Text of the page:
Author's Bias | Interpretation: conservative

The Analytical Greek Lexicon Revised: Preface

THE ANALYTICAL GREEK LEXICON to the New Testament has been compiled for the purpose of affording the student of the original language of the Evangelists and Apostles of our Lord, the same assistance which is furnished by the Publishers’ similar Lexicon to the Books of the Hebrew and Chaldee Scriptures.

The difficulties which have to be encountered in the study of the New Testament, though of a different kind from those which are presented by Semitic languages, are nevertheless sufficiently considerable to call for an equally lucid and exhaustive explanation, especially in the case of students who, from whatever cause, have not gone through the entire curriculum of a Classical education, but who desire to obtain such knowledge of the Sacred Greek tongue as may be both interesting and instructive by studying for themselves.

These difficulties are in great part the result of the numerous tenses by which the Greek Verb is enriched with niceties of meaning not existing in Hebrew. They are increased by the many Irregular and Defective Verbs of which the obsolete roots are not easily traced, and in some cases doubtful. To remove these and other impediments to the student’s progress is the object of the present work. In addition to the ordinary contents of a Greek-English Lexicon, with the meanings classified according to their derivation, its distinguishing feature is , that every word of the New Testament, exactly as it stands in the original text, however inflected or declined, is here set down in precise Alphabetical order, with a complete grammatical Analysis and indication of its root, so that the entire elucidation of whatever difficulty may occur can instantly be found without any further search or trouble.

To enhance the critical value of the work, Various Readings of importance, with the authorities supporting them, are incorporated in their respective places; Concordantial References to the whereabouts of words are in great measure supplied; and an extensive grammatical Introduction, comprising Paradigms of the Nouns and Verbs, with full explanatory remarks, is prefixed. By comparison with these, the student, if so disposed, can readily verify the parsing of any word in the Lexicon.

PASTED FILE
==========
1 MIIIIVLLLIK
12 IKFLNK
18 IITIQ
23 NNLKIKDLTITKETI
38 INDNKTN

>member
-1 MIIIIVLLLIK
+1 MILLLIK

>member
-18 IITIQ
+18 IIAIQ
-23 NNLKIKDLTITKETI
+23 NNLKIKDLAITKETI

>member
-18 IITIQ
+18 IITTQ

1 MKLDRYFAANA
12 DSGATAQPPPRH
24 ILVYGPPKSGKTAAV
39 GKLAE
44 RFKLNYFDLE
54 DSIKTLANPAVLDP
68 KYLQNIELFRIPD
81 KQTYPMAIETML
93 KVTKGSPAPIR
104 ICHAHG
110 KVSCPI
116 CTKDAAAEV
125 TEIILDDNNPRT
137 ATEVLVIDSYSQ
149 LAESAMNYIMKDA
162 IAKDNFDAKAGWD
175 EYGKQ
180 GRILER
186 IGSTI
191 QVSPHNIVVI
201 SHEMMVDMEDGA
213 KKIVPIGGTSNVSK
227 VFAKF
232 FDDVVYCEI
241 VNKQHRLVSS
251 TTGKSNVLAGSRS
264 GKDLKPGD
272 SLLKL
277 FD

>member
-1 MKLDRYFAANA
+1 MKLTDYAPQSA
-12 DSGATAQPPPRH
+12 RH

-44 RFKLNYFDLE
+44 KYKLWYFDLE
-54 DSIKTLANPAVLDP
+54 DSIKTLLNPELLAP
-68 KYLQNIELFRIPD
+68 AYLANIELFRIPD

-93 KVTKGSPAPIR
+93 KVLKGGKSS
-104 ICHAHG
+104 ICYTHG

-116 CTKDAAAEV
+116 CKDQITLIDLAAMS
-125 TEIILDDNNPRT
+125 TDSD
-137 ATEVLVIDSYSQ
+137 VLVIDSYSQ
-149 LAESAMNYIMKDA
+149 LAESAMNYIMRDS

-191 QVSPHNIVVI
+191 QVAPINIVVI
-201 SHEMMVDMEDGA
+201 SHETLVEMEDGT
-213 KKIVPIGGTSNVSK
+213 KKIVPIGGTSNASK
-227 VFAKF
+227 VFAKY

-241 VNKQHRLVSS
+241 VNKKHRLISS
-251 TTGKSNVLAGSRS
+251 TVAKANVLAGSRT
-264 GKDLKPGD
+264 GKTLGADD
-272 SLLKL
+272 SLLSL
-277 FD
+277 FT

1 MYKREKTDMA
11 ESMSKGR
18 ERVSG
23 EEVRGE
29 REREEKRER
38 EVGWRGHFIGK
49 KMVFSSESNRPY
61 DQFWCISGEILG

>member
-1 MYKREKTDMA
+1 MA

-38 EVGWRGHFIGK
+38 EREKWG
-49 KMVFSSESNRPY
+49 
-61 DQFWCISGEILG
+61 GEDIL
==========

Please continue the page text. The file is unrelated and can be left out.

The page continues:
Preface to 1977 Bagster Edition

Ever since it was first published in 1852 Bagster’s Analytical Greek Lexicon has, as the original preface claims, been of great assistance to diligent students of the New Testament who have not perhaps got their Greek grammar at their finger tips. With extraordinary labor it set out to parse every form of every Greek New Testament word. This has done work which strictly speaking the student ought to do for him or herself but for which, for various reasons, some have not had the ability. It has therefore widened and deepened readers’ understanding of the Scriptures, thus helping to fulfill the purposes of God. It continued popularity over a hundred years has demonstrated its value.

Inevitably, however, in a work of much detail, there have been some errors and omissions. These have not affected the general importance of the work, but we are grateful to those whose vigilant eyes have noted the occasional misprint or the omission of some form, often among many others of a New Testament word. Recent scholarship has also in some places shown that some form or reading of a word is original rather than the word used in earlier editions of the Lexicon.

In this new reprint the opportunity has been taken to correct a number of misprints in the text and to add a supplement giving words omitted hitherto. Gratitude is due in particular to the Rev. David Holly, O.S.B., Cam. Of the Monastery of St. Gregory, Rome, and Dr. F. R. Johnson of the Friends Bible College, Haviland, Kansas, for their careful observations and for the trouble they have taken in passing them on. Similar help from further users will be gratefully received. I have checked the corrections with care and added a number myself, but there is always room to press on to perfection in order that the Word of the Lord may be magnified.

Harold K. Moulton

Taken from THE ANALYTICAL GREEK LEXICON REVISED edited by HAROLD K. MOULTON. Copyright ©1977 by the Zondervan Corporation. Used by permission of Zondervan Publishing House (

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